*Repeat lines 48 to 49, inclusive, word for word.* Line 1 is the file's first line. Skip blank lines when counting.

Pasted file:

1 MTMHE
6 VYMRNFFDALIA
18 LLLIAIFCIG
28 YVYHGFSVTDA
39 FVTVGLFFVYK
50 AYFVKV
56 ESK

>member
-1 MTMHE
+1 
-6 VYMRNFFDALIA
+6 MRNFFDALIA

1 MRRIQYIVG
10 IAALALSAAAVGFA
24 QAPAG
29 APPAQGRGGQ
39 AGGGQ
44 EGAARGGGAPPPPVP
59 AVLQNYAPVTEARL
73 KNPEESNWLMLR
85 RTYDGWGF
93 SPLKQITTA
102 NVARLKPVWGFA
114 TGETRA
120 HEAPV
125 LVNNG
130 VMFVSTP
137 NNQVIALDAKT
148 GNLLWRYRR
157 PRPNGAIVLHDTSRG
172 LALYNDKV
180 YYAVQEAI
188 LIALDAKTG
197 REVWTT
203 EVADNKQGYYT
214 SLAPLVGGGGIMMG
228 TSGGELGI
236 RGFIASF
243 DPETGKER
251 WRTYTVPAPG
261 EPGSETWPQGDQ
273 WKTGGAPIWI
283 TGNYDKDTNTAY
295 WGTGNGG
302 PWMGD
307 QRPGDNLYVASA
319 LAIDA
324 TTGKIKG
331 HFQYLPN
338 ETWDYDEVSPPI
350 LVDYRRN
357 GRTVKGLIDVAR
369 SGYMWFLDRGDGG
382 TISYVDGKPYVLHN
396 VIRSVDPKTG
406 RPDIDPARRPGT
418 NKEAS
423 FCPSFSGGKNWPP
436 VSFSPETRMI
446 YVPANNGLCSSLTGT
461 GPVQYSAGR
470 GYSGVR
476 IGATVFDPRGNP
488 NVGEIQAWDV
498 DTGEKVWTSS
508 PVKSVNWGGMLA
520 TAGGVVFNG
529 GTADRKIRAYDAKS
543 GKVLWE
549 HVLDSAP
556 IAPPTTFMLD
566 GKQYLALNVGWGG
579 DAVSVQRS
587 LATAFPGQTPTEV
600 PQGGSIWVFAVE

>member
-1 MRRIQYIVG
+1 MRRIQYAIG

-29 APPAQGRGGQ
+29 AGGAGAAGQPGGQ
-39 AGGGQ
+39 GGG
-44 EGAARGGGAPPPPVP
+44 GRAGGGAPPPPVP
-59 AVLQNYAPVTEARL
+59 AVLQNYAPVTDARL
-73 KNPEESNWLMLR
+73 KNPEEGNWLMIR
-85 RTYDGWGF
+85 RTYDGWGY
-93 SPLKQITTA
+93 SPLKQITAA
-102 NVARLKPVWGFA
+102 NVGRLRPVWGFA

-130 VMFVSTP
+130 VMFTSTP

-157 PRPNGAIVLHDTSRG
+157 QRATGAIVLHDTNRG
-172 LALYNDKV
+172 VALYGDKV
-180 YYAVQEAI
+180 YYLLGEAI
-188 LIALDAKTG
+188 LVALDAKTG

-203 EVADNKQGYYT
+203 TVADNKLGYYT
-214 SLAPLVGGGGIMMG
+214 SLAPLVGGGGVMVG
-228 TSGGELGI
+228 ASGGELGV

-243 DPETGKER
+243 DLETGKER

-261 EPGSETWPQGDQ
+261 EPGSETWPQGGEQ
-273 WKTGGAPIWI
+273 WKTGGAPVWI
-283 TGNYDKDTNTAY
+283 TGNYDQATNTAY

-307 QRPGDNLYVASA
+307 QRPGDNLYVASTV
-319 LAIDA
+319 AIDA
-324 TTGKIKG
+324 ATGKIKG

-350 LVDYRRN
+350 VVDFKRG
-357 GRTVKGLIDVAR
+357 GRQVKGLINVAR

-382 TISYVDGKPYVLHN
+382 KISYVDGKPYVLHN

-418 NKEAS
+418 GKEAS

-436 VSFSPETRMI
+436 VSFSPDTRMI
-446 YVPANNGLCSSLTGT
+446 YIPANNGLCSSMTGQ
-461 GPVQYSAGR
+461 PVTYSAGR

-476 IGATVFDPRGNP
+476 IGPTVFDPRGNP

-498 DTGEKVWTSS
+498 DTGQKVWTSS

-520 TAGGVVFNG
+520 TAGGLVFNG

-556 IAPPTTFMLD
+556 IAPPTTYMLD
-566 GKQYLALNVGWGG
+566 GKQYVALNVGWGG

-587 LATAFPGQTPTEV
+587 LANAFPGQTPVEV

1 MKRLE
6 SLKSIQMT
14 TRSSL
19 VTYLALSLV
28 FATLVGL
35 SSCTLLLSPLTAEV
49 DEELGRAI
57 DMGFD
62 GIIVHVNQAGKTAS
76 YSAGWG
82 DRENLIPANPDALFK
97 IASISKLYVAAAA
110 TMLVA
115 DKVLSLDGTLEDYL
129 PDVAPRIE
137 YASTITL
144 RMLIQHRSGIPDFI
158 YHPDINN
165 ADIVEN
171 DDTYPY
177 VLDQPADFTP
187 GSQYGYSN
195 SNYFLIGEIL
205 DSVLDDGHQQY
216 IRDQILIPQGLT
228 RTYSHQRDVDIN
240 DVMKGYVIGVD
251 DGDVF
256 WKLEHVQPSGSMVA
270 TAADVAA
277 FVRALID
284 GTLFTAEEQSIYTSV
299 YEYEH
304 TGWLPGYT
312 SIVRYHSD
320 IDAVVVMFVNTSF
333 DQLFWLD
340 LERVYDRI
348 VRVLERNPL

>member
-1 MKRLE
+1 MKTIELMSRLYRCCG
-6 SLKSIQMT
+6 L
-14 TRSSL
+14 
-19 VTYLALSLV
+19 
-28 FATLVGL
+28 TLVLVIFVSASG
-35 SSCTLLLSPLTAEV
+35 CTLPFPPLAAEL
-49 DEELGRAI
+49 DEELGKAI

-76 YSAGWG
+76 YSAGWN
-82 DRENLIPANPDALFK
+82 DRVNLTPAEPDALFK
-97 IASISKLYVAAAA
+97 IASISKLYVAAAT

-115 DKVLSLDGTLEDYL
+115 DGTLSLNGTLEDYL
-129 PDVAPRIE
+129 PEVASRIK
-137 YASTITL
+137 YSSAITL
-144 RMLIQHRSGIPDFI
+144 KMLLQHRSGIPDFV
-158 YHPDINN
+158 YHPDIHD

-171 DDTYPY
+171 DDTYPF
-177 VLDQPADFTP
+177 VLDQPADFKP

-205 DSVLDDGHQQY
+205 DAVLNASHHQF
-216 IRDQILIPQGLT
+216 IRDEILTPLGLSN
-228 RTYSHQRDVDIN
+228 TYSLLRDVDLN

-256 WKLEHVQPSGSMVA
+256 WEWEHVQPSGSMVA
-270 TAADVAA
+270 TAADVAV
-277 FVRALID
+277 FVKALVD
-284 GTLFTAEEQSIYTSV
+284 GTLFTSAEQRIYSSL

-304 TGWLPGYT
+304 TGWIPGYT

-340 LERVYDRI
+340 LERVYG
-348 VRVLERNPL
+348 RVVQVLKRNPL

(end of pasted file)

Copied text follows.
324 TTGKIKG
331 HFQYLPN